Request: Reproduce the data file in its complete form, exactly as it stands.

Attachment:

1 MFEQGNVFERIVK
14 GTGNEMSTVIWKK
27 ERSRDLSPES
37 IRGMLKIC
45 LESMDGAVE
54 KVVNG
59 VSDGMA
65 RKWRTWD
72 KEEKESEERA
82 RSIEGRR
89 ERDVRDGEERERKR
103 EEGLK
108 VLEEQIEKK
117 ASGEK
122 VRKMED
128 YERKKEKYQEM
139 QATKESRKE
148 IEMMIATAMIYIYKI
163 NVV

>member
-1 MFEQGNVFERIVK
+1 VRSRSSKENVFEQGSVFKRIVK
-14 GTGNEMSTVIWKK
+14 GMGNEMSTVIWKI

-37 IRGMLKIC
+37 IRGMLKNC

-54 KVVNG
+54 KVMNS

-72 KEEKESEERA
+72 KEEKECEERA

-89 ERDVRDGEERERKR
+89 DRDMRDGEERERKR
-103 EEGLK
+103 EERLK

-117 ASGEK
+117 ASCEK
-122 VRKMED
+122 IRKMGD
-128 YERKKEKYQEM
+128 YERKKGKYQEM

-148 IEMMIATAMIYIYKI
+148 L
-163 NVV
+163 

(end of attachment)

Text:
1 MFEQGNVFERIVK
14 GTGNEMSTVIWKK
27 ERSRDLSPES
37 IRGMLKIC
45 LESMDGAVE
54 KVVNG
59 VSDGMA
65 RKWRTWD
72 KEEKESEERA
82 RSIEGRR
89 ERDVRDGEERERKR
103 EEGLK
108 VLEEQIEKK
117 ASGEK
122 VRKMED
128 YERKKEKYQEM
139 QATKESRKE
148 IEMMIATAMIYIYKI
163 NVV

>member
-1 MFEQGNVFERIVK
+1 VRSRSSKENVFEQGSVFKRIVK
-14 GTGNEMSTVIWKK
+14 GMGNEMSTVIWKI

-37 IRGMLKIC
+37 IRGMLKNC

-54 KVVNG
+54 KVMNS

-72 KEEKESEERA
+72 KEEKECEERA

-89 ERDVRDGEERERKR
+89 DRDMRDGEERERKR
-103 EEGLK
+103 EERLK

-117 ASGEK
+117 ASCEK
-122 VRKMED
+122 IRKMGD
-128 YERKKEKYQEM
+128 YERKKGKYQEM

-148 IEMMIATAMIYIYKI
+148 L
-163 NVV
+163 